A season of giving isn’t enough for some retailers. A few struggling companies are in need of a holiday miracle.
“The overall landscape in retail has had no real growth in earnings since 2009,” says Monica Aggarwal, senior director and head of U.S. retail at Fitch Ratings. People are cutting back on purchases on iPads and iPhones, she says. “In the past year, sales haven’t grown that much, and where they have, they have grown online.”
That’s presented a major challenge for many mall retailers—those that depend on customers to traipse into their stores when they are moseying down the halls. Though some might be able to power through by downsizing, a couple might have to close shop altogether. Here is a breakdown.
The bad news: American Apparel’s (APP) sales declined 5% last quarter, compared to the same period last year, and it continues to turn out losses. It has about $20 million in excess cash and debt, but the retailer blew through $12 million in the six weeks between the end of September and November. At this rate, a quick and tidy turnaround plan is a must.
The good news: The company still has positive and growing operating earnings, partly powered by its international wholesale operations. That helps explain why Standard General, the hedge fund (also invested in RadioShack), recently took a big stake and a lead management role with the company. Standard General and others are set to give the firm another $15 million cash infusion. Given this vote of confidence, the company can plug along.
Swan Song likelihood: Extremely low.
Abercrombie & Fitch
The bad news: Though the company won’t officially release full third quarter earnings until early December, its recent revenue update does not bode well. Top line fell 12% in the first quarter, below previous guidance. In the previous quarter, it burned almost $290 million in cash, about half the amount it had resting on its balance sheet. The cash burn could easily be the same or worse when the company reports earnings for the recent quarter.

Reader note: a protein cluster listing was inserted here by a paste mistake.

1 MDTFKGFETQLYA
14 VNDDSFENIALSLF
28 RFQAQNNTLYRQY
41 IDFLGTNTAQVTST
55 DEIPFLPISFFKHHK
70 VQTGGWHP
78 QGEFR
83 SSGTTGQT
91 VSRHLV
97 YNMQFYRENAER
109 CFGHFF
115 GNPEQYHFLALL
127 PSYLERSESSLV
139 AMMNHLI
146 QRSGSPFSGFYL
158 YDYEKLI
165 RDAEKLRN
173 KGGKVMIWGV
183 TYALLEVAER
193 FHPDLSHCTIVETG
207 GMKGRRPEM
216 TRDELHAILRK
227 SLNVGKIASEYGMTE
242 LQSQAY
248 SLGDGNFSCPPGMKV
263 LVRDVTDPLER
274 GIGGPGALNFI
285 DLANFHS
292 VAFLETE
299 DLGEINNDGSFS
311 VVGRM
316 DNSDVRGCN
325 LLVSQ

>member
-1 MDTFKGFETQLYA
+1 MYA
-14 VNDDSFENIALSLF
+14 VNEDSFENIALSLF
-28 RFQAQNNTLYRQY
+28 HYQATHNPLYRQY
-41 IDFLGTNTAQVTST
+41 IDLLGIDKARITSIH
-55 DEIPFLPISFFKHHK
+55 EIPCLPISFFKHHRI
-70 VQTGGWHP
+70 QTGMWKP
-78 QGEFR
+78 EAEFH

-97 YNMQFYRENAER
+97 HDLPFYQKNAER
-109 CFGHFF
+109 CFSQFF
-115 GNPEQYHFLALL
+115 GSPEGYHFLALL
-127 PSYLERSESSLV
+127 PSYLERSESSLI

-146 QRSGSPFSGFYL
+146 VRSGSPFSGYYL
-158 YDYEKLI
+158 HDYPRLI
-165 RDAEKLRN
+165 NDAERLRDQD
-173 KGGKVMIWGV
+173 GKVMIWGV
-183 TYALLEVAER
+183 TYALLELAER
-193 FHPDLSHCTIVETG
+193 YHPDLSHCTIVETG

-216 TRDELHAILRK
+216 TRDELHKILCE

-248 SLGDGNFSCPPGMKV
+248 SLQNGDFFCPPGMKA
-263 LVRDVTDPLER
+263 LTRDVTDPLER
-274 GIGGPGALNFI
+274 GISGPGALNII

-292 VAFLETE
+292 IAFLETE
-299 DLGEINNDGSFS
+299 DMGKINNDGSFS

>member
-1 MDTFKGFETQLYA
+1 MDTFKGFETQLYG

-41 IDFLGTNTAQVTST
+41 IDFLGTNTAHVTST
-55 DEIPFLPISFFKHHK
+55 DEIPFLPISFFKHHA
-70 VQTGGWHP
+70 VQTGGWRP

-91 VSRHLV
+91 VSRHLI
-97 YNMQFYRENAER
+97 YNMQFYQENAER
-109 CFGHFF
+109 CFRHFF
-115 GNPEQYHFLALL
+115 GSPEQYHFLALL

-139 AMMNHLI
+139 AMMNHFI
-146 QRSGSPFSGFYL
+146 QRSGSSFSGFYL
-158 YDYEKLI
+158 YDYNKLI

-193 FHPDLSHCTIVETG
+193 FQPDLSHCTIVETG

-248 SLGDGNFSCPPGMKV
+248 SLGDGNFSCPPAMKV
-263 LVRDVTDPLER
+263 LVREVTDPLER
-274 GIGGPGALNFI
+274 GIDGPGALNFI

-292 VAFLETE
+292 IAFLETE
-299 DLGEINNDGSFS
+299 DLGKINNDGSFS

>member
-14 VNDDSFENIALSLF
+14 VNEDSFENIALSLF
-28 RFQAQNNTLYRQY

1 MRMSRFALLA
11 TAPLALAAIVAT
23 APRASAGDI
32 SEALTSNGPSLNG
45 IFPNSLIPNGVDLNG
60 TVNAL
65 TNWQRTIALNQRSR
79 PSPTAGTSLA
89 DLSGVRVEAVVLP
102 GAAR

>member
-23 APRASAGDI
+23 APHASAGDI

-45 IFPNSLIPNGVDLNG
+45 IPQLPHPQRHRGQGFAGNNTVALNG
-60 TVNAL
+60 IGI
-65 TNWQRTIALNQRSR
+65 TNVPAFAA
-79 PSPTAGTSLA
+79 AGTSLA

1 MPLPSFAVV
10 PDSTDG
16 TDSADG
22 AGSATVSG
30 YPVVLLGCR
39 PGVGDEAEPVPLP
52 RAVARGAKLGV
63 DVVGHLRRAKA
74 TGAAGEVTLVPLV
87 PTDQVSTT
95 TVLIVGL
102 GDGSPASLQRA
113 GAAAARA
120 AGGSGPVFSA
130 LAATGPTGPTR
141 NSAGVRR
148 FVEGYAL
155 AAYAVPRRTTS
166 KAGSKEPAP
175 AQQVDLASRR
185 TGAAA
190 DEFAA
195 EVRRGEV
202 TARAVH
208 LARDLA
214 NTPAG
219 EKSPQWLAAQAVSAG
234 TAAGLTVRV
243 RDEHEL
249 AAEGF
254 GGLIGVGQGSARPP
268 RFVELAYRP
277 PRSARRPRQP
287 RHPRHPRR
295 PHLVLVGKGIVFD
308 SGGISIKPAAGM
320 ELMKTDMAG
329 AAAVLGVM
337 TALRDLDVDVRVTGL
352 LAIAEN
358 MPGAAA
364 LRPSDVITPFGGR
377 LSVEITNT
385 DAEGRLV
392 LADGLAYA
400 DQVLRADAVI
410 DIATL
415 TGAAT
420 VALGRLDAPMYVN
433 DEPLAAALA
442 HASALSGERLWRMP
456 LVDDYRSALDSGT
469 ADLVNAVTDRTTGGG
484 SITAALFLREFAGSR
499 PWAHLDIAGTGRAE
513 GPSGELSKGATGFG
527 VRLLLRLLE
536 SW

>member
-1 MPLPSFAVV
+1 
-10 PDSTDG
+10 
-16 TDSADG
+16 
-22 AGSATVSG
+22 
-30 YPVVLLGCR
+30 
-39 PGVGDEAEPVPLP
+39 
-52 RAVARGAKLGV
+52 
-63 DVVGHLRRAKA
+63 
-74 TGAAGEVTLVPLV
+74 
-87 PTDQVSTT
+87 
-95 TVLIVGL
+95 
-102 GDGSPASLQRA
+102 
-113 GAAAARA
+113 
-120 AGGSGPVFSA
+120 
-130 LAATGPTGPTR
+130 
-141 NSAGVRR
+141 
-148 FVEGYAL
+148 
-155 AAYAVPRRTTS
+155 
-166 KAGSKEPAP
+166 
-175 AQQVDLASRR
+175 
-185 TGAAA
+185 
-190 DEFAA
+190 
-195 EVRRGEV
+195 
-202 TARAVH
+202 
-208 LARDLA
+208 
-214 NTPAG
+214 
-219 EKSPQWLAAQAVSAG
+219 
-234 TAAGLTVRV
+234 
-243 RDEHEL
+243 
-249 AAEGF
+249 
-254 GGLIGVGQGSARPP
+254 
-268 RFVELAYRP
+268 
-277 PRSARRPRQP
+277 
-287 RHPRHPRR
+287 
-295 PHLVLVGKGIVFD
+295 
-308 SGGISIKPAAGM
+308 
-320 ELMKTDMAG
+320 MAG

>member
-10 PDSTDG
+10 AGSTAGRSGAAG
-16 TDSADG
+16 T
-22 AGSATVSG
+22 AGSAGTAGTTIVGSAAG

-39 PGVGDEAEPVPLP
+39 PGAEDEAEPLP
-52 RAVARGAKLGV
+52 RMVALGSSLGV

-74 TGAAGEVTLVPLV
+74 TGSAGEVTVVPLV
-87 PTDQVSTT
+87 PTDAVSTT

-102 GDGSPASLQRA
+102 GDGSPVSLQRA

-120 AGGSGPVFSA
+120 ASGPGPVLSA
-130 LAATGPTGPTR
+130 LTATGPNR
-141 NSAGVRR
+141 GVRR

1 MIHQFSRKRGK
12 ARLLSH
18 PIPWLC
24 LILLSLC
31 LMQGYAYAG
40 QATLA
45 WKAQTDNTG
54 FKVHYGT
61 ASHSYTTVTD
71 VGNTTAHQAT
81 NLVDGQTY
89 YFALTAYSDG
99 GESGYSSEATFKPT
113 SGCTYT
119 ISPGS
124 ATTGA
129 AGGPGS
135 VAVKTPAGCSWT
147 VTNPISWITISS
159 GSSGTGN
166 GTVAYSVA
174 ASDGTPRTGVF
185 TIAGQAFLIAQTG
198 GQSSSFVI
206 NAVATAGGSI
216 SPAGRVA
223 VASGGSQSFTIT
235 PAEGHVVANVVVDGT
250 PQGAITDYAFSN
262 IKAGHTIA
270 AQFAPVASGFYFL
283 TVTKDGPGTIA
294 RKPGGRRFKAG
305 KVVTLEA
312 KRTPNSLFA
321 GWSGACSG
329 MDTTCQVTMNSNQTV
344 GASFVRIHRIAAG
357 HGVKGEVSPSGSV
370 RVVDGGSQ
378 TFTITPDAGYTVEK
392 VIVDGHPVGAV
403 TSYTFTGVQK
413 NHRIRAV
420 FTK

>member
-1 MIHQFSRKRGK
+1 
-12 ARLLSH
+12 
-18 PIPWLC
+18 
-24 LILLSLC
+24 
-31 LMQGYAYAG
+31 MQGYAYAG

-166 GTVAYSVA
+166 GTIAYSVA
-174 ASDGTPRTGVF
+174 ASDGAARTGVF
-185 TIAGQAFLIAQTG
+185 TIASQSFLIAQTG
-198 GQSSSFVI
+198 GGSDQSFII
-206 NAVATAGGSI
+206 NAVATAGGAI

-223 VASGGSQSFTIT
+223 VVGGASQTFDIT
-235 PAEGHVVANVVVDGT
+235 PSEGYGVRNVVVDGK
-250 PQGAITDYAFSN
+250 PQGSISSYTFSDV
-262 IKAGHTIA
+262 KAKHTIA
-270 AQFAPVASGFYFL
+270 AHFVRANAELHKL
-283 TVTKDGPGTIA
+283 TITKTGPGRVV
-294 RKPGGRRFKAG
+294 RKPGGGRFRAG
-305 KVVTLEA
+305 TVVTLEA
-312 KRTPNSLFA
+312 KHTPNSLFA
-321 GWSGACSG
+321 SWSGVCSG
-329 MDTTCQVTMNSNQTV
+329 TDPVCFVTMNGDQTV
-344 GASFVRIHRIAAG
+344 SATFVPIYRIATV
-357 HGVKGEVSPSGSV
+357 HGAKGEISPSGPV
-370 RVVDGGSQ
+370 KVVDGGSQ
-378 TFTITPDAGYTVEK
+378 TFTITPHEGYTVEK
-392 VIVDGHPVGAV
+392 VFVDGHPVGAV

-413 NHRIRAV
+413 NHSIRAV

The good news: Abercrombie (ANF) received a $700 million lifeline in August and has $311 million in cash on its balance sheet. That should be enough capital to get through the next few quarters. While the company’s stock price has been cut by a third since August, it still has about $2 billion of equity value, a bit of a cushion from shareholders.
Swan song likelihood: Low.
The bad news: Without a doubt, Aeropostale (ARO) is struggling. Revenue fell 12% in the most recent quarter ended in August. The retailer posted losses of $64 million, 50% more than the previous year. What’s worse, the company has about $40 million in debt it can draw off. It blew through nearly $90 million in its second quarter alone, two-thirds of a loan it received in May.
The good news: The company has been taking steps to conserve cash. It is closing 125 stores and is streamlining expenses. This downsizing is reflected mostly in the company’s stock price, which has been cut by two-thirds in the past year. The company has declining operating profit, but it is still positive, suggesting that if it did restructure, there is enough value to save it rather than liquidate the business altogether.
Swan song likelihood: Pretty low.
The bad news: The company is on its 9th life. Though returning CEO Myron Ullman is pushing hard on a new strategy, the retail chain continues to post losses. Sales declined once again in its most recent quarter, which disappointed shareholders. Operating cash flow is positive, but just barely, after taking out gains from a sale of assets.
The good news: Operating performance is improving and declines in sales have slowed dramatically, suggesting that JCPenney’s (JCP) turnaround plan is working. The company is looking toward the future in other ways. The board has hired Home Depot’s Marvin Ellison to run the company starting August 2015, suggesting it has no intention of closing down. The turnaround plan will work if the firm doesn’t run out of cash first.
Swan song likelihood: 50/50.
The bad news: Standard General’s $120 million loan, given in October, might be seen as a vote of confidence for the electronics retailer. But the hedge fund can still make money if RadioShack goes bankrupt and is liquidated. Its loan is backed by inventory and receivables, according to Fitch. Both those pieces of collateral should cover Standard General’s loan in a liquidation. The loan is no more than a last ditch lifeline for the company to make it through the holidays.
Given that RadioShack’s (RSH) earnings before interest, tax, depreciation, and amortization are deep in the red, there isn’t much value to save once it runs out of cash. When that happens, RadioShack will almost certainly close down.
The good news: Not much.
Swan song likelihood: Near certainty.